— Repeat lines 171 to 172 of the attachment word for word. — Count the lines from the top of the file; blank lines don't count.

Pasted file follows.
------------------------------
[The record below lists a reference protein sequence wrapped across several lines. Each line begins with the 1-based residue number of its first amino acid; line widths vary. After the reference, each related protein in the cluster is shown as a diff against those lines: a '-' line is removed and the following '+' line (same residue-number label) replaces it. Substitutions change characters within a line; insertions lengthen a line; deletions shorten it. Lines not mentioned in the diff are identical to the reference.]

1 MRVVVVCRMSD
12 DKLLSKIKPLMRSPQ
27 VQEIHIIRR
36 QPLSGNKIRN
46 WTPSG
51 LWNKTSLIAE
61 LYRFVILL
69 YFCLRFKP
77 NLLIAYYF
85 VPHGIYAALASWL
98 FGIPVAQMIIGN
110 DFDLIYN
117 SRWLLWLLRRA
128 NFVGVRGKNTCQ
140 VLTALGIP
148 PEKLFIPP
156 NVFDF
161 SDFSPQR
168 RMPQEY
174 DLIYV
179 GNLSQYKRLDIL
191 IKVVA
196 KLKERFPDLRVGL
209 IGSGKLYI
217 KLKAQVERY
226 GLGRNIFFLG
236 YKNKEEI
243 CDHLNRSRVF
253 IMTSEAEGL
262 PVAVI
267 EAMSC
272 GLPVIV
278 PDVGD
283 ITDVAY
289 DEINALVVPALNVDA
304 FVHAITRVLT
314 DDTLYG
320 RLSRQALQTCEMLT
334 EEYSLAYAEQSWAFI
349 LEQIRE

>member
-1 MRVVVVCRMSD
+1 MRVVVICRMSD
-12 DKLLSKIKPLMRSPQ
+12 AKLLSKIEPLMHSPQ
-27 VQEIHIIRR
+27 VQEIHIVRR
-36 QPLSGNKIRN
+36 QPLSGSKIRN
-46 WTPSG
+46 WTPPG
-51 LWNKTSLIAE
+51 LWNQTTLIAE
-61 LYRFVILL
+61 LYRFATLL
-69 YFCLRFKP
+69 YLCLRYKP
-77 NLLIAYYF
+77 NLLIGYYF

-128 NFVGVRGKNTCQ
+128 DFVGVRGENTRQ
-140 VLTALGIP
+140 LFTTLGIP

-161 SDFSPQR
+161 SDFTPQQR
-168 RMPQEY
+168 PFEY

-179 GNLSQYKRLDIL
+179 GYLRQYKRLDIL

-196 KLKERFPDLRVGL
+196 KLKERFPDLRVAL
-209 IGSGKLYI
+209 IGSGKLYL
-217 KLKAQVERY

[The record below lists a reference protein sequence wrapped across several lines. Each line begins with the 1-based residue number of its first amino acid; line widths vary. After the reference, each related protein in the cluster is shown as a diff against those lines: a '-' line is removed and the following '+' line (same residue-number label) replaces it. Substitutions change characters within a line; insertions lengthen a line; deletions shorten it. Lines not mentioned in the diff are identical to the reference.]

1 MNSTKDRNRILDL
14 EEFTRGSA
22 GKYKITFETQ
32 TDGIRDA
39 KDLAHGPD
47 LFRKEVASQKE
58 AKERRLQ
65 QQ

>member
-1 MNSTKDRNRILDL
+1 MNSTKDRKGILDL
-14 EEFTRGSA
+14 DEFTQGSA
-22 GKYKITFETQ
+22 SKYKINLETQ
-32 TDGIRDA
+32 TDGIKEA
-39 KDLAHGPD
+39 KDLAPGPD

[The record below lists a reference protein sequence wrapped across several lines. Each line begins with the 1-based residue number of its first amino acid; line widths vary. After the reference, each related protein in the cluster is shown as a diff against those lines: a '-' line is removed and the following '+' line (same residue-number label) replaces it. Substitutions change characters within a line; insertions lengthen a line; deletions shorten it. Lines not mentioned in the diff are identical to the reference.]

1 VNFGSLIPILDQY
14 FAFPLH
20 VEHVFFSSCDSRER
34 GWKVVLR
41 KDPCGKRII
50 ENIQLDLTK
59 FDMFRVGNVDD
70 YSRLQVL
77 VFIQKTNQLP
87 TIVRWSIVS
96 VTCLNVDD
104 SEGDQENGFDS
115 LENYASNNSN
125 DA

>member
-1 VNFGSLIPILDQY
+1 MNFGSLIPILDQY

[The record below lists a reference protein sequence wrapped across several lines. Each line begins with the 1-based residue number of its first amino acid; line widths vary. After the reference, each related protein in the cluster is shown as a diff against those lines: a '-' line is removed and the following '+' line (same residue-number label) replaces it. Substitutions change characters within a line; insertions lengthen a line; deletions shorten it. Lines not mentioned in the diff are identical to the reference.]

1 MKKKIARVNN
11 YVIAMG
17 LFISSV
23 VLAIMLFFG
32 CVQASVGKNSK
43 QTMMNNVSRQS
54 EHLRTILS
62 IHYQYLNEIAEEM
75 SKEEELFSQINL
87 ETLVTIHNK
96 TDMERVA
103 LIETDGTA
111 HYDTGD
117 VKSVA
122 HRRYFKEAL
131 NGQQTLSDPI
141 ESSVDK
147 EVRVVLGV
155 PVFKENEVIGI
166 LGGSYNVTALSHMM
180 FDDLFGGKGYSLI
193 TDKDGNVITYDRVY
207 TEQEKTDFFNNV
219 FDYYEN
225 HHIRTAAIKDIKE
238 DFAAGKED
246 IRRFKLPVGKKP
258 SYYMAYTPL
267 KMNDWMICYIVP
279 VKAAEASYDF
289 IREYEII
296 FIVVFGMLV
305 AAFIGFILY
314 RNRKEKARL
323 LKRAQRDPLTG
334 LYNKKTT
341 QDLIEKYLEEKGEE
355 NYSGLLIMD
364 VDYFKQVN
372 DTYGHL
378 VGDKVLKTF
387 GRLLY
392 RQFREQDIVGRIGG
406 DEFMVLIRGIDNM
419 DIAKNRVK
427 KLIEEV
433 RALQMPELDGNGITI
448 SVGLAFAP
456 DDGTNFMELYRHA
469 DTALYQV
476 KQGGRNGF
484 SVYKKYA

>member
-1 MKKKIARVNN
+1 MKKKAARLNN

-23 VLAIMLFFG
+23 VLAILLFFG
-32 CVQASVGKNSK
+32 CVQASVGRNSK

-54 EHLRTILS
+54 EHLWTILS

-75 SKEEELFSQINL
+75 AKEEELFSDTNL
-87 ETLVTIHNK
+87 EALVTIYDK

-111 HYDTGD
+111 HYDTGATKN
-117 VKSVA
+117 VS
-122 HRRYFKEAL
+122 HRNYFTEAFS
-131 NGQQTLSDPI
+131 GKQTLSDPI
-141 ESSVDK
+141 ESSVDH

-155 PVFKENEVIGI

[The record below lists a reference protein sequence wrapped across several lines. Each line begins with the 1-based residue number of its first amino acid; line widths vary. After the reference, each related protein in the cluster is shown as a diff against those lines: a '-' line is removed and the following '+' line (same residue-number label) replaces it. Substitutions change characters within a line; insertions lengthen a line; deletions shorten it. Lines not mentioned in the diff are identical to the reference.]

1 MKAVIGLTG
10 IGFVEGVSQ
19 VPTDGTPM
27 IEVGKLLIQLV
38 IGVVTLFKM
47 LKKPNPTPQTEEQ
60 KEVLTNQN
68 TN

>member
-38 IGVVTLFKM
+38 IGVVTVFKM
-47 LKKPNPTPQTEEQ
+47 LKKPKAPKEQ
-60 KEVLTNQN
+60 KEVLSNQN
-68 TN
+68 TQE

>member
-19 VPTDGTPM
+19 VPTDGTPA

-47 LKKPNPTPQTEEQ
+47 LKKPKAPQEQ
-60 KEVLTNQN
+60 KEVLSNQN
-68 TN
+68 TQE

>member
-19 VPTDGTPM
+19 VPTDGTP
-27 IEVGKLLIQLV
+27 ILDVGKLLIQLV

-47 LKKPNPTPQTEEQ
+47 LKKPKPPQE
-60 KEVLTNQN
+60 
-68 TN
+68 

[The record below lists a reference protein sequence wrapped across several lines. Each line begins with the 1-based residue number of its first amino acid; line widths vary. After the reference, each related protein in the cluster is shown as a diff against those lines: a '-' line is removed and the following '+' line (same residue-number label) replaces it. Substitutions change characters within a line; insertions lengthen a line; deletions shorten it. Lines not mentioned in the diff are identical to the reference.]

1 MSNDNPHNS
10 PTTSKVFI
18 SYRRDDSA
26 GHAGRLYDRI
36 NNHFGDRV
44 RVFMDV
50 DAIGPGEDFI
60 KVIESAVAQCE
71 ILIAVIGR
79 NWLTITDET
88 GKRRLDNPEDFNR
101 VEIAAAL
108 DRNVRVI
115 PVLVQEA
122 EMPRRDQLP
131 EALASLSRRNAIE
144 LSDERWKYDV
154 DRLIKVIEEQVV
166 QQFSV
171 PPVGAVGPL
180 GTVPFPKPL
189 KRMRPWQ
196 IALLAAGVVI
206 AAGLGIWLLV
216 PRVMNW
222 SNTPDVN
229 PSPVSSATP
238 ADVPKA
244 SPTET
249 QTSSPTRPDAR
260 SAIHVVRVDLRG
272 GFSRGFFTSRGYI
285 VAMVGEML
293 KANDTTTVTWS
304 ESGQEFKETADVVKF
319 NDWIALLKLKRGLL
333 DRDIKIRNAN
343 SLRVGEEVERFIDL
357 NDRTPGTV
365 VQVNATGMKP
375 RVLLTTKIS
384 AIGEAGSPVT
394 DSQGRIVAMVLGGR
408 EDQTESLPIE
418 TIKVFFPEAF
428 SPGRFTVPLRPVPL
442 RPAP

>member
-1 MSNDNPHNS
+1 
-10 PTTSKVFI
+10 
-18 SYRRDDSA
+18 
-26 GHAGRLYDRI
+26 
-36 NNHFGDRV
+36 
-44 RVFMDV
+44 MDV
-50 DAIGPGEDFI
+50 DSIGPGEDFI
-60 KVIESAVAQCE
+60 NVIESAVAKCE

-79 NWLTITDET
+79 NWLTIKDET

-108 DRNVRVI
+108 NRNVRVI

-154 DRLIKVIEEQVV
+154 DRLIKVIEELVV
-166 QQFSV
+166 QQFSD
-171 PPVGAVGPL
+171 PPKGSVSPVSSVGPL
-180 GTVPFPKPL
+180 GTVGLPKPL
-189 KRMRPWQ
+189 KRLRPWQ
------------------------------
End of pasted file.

+23 VLAILLFFG
-32 CVQASVGKNSK